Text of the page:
First, what is assist rate? Simply put, assist rate is the percentage you get when you divide assists by field goals made. For instance, If Texas hits 20 field goals, and dishes out 15 assists in a game, the Longhorns' assist rate would be 75 percent.
Now, as to the why assist rate question: there isn't a great statistic out there to show how a team moves the ball. A team can have perfect ball movement, get it into the post for a great look and pop, the other team commits a foul, negating the field goal attempt and thus any chance for an assist. Or a point guard could pound the ball into the floor for 30 seconds, drive to the basket and kick it out for an open look that goes in. Terrible ball movement, though the lone pass did result in an assist.
But generally speaking, assist rate is one of the better ways to look at it. You can see, very directly, how many times a team made a pass that directly led to a basket. Also, generally speaking, Texas hasn't been great in this category in the last several years. The Division I average this season is 51.9 percent, and Texas hasn't hit that rate in any of its last five years.
2009-10 — 48.7 percent
2010-11 — 50.8
2011-12 — 50.1
2012-13 — 50.8
2013-14 (THIS SEASON) — 47.8 (270th nationally)
Fifty percent can be a bit of a magic mark here. Since the 2002-2003 season, Barnes has had four offenses that ranked in the top 10 in the country per Ken Pomeroy's Adjusted Offensive Efficiency. Three of those were above a 50 percent assist rate, which is above this season's 47.8 percent.
Let's dig further.
Five times this season Texas has had what I'd call an "elite" performance from a Points Per Possession standpoint, putting up more than 1.2 PPP. Those were:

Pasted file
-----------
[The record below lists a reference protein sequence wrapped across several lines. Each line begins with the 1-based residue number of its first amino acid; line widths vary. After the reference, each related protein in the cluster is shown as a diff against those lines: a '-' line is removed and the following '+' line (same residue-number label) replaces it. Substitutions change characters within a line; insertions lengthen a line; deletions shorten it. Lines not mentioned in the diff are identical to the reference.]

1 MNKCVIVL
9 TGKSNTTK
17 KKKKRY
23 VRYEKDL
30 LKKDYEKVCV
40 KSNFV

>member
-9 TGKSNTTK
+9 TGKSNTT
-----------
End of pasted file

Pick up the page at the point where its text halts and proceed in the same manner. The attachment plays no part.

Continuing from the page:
Houston Baptist — 1.20 PPP (60.0 percent)
DePaul — 1.24 (34.6)
Oklahoma State — 1.23 (53.8)
West Virginia — 1.26 (54.5)
Baylor — 1.28 (60.7)
As you can see there, it wasn't necessary for Texas to have a higher than 50 percent assist rate to have a strong offensive performance, as the Longhorns had a 34.6 percent rate against DePaul in what was still one of the season's better offensive games. In that game, Texas's two leading scorers (Cameron Ridley had 19 and Isaiah Taylor 14), scored the bulk of their points in unassisted fashion. Ridley scored three of his six buckets off offensive rebounds (hence, no pass), and added seven points at the free throw line. Taylor hit three shots from the field, two of which came on his own drives (so no pass, again) and made 8-of-10 shots from the free throw line.
So those two scored a combined 33 points (18 from the floor), but only eight of those were assisted on. That's an assist rate of 44 percent for your top two scorers in that game.
Look at the best offenses nationally, and you'll see a similar trend. Teams don't have to have a high assist rate to score in an efficient fashion. But more often than not, it helps. Here are the top five offenses in raw PPP, per KenPom.
1) Creighton — 65.1 percent (No. 2 nationally)
2) Duke — 55.7 (82nd)
3) Louisville — 53.3 (143rd)
4) Michigan — 56.2 (74th)
5) Georgia State— 51.1 (184th)
Every team above has a free throw rate higher than 50 percent, and all but Georgia State are over the national average of 51.9. In fact, you have to go all the way down to the 11th best offense, Wisconsin, to find a team that has an assist rate under 50. The Badgers are at 48.7. So once more, is it possible to have a good offense without a high assist rate? Sure. But to do so is to deviate from the norm a bit.
Which brings us back to Texas. The Longhorns have shown an ability to score at a high level. They're 50th nationally in Adjusted Offensive Efficiency, per KenPom, which weights offensive efficiency versus a team's level of competition. Put into raw form though (read: without a competition element), and the Longhorns are 113th in PPP.
Both those places show that the 'Horns have plenty of room for improvement, and while other factors are more obvious — Texas isn't a great shooting team, period — one area that could help improve the team is a slightly greater emphasis on moving the ball.